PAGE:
FOR decades the Clyde shipbuilding industry has been navigating troubled waters.

An endless cycle of order announcements bringing relief to promises broken, plans abandoned and fears for the future.

The fortunes of the workforce ebbing and flowing with the decisions of the government and whims of the MoD and Treasury.


Backing for UK yards to get orders

The ship currently being built at the Govan yard is HMS Glasgow, the first of the Type 26 frigates.

Soon, steel will be cut for the second of the city class ships, HMS Cardiff.

The orders for the frigates, following on from the aircraft carrier programme, provided years of highly skilled work for thousands of men and women.

Crucially it has also supported a prestigious apprenticeship programme with BAE, the Govan and Scotstoun yard owners.

The order is for three Type 26 Global Combat frigates. Initially the Clyde was promised 13 of the frigates.

BAE were planning a massive investment in a state of the art ‘frigate factory” at Scotstoun on the north bank and considered closing the Govan operation to consolidate in one facility.

The investment announcement was seen as a huge victory for the industry, a commitment to a long term future with guaranteed orders.

Then the 13 was reduced to eight and five smaller type 31s. The clouds gathered once more over the Clyde and the only guarantee is three, which still secures work until the mid 2020s but not the sunshine on the smooth seas that was promised.

However, BAE is investing £100m in preparation for the frigate contracts ahead of talks on the other five to be built.


Historical pictures of the shipyards

There is also another battle looming.

Fleet Solid Support auxiliary ships for the Royal Navy could be built abroad as the UK Government fails to guarantee UK yards will get the work.

They are not being classed as warships which mean they need to be open to international competition.

The failure to designate the ships are warships have been ridiculed by politicians who want to safeguard the UK shipbuilding industry, the Clyde yards and the jobs.

Chris Stephens, SNP MP for Glasgow South West, which includes Govan shipyard, spoke this week at a shipbuilding strategy debate in Westminster.

He said: “To suggest that ships that are armed with naval guns are not warships is curious.

“These are warships. If it looks like a warship and acts like a warship, it is reasonable to assume that it is, in fact, a warship and not a civilian ship.”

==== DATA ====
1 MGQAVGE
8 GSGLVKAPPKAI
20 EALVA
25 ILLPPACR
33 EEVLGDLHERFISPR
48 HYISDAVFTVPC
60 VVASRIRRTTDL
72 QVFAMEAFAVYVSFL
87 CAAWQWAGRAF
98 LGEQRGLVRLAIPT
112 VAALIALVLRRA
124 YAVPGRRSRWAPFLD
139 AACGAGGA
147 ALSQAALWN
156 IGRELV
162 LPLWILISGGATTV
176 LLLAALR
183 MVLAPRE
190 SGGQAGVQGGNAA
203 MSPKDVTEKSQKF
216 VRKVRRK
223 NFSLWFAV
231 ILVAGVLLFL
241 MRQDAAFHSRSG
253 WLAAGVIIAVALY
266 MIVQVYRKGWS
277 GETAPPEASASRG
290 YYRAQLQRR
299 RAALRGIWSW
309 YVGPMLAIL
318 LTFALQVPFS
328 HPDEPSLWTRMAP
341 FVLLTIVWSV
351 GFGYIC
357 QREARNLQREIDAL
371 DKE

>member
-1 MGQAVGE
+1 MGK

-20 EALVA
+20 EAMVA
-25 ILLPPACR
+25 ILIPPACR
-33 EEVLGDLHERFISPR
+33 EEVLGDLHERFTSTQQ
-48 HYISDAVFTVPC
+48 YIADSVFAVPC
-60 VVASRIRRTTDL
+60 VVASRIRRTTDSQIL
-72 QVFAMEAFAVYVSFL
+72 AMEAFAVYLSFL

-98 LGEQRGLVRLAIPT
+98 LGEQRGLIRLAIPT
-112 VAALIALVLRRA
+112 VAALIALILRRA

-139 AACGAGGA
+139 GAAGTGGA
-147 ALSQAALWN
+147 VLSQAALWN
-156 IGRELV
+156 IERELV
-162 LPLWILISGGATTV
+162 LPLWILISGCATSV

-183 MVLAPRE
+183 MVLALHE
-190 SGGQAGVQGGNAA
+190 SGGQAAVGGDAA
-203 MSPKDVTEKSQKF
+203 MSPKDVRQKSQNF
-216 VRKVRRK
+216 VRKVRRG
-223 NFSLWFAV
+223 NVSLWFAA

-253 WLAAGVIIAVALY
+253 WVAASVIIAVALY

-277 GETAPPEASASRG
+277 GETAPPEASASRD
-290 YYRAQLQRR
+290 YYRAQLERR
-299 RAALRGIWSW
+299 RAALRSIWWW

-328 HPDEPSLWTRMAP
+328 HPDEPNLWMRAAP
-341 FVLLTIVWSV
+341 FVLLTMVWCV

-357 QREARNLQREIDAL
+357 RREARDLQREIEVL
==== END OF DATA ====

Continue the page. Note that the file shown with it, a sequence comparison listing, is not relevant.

The ships may be built at a cheaper cost if done abroad but that ignores the wider economic arguments, as well as national security, for building the ships in the UK.

Mr Stephens highlighted the 6500 jobs that would be supported by the ships.

He said that would mean from the cost of building the ships there would be almost £300m returned to the Treasury in tax from the workforce.


BAE to design ships for abroad

Paul Sweeney, Labour Glasgow North East MP, is a former shipyard employee and advocate of the industry.

He fears that the ships will be built in Korea if the non-warship designation is not changed.

The rationale for building abroad, he also says, is misguided.

He has said: “We must see the decision to tender internationally for what it is, a political choice not to support UK shipbuilding based on a flawed understanding of economics.”

Boris Johnson visited Govan shipyard a week ago on his voyage to becoming Prime Minister. He heaped praise on the workers, like others before him.

He and Jeremy Hunt, his rival for Downing Street have been asked in writing by the shipbuilding unions the Confederation for Shipbuilding and Engineering Unions on the Clyde for a commitment to support shipbuilding and specifically over on the Fleet Solid Support ships.

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They are still awaiting a response.

The communities of Govan and Scotstoun are not as heavily dependent on the shipyards with most workers travelling for further afield but they are nonetheless important.

And their contribution to the wider economy is enormous with business in the supply chain dependent on their orders.

It has come though many storms, survived periods when closure looked more likely and through the determination and skills of the workforce the industry has endured, changed course when required and continues to design and built world class vessels.

The yards provide work for 3000 men and women and many more in the supply chain.

Shipbuilding provides an iconic image of Glasgow’s industrial past but still has the skills and potential to be a key industry in the vision for in the city’s future.

There may only be two of them remaining but Glasgow’s Clyde shipyards are built to last.